GPS Uses

Sunday Tasmanian - Tassie Living - - Web -

Geo­caching: An ori­en­teer­ing game and scav­enger hunt played on a global scale. Play­ers hide ‘‘ caches’’ around the world for oth­ers to find, us­ing GPS co- or­di­nates supplied online. When you have found the cache, sign the log­book, take your cache prize, and leave a prize for the next geo­cacher to find. Learn more at Geo­caching Aus­tralia


GPS Draw­ing: A game us­ing a GPS re­ceiver to mark your path as you move about, chart­ing your path elec­tron­i­cally. You can then down­load your path us­ing map­ping soft­ware and, if fol­lowed cor­rectly, a pic­ture is re­vealed.


Valet park­ing on your phone: If you’ve ever been to a theme park or a shop­ping cen­tre in a big city, you’ll be fa­mil­iar with how easy it is to for­get where you have parked. One easy way to re­mem­ber is to use your GPS- en­abled smart­phone to mark your park­ing spot on Google Maps, then nav­i­gate back to your car us­ing walk­ing di­rec­tions.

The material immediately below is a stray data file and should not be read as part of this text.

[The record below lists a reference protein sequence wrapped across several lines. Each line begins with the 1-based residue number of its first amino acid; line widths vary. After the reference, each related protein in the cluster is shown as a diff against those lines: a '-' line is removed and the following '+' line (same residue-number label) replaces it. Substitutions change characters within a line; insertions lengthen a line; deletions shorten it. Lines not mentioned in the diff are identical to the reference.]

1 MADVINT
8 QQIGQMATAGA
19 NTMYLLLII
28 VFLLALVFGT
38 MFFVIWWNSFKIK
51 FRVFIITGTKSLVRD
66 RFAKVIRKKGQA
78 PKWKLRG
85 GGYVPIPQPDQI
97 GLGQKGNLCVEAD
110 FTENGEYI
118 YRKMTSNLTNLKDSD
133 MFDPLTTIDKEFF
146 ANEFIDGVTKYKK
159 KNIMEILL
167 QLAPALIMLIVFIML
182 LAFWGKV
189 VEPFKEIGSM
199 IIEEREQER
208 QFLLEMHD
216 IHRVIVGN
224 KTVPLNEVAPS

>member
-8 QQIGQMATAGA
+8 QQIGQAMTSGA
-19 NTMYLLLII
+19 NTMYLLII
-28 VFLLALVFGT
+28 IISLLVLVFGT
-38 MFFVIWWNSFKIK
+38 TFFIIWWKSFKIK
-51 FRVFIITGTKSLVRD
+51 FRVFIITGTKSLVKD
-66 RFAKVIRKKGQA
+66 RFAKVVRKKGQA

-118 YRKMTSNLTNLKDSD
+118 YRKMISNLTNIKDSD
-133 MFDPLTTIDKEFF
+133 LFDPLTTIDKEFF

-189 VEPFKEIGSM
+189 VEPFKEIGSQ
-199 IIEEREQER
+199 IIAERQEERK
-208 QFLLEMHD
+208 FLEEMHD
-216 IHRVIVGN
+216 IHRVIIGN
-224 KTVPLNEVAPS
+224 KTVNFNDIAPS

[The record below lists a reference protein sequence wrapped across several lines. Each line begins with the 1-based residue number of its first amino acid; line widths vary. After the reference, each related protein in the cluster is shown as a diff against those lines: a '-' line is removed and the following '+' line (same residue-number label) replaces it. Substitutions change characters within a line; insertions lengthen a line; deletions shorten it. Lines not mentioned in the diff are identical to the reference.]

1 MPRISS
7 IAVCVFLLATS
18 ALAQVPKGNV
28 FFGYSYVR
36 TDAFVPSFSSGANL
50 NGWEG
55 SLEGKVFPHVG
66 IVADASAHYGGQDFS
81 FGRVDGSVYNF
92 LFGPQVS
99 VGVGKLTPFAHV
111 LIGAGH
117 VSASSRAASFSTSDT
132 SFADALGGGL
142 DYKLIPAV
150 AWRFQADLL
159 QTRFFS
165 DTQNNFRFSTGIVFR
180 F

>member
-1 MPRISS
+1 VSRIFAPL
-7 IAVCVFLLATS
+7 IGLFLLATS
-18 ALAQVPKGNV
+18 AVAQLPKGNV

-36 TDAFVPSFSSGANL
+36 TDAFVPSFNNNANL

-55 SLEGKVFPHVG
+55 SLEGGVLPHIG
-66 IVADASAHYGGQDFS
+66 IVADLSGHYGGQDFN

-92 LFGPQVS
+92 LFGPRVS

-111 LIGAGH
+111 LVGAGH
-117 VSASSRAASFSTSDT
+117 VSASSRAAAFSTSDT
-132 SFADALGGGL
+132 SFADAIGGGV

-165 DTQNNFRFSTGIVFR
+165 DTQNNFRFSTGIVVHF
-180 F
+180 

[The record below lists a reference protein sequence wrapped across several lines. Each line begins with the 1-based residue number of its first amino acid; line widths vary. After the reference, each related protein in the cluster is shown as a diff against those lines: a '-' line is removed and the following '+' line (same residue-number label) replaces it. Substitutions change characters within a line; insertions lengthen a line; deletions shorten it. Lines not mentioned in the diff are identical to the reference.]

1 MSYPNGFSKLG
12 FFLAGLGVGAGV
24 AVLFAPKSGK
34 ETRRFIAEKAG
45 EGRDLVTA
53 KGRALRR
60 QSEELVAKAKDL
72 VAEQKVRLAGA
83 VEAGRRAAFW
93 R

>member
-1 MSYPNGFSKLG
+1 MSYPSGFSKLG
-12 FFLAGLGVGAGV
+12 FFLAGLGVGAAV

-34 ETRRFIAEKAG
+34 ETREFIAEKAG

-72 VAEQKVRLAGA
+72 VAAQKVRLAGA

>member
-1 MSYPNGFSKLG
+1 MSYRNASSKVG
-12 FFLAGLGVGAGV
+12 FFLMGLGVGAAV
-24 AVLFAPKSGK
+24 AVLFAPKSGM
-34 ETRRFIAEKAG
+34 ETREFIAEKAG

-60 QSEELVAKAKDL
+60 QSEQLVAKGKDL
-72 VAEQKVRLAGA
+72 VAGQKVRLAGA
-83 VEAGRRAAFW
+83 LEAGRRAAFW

Cus­tom routes: Some GPS de­vices for your car ( or apps for your phone) come pre­loaded with soft­ware that al­lows you to browse and down­load cus­tom routes. Whether you want to drive from Los An­ge­les to San Fran­cisco or By­ron Bay to the Gold Coast, where there’s a road, there’s al­ready a route.

Din­ner via GPS: Many GPS de­vices come pre­loaded with restau­rant rat­ings for larger cities, while Google Maps of­ten has user- con­trib­uted rat­ings and re­views em­bed­ded. So, if you’re not sure where to eat, have a closer look at the op­tions around you for in­spi­ra­tion.

Get off the beaten track: Take a chance and turn off the high­way with a trusted GPS de­vice and in­ter­net ser­vice. You can af­ford to ex­plore the wind­ing back roads or the scenic route ( also known as ‘‘ lost’’) and rest as­sured you will al­ways find your way back again.

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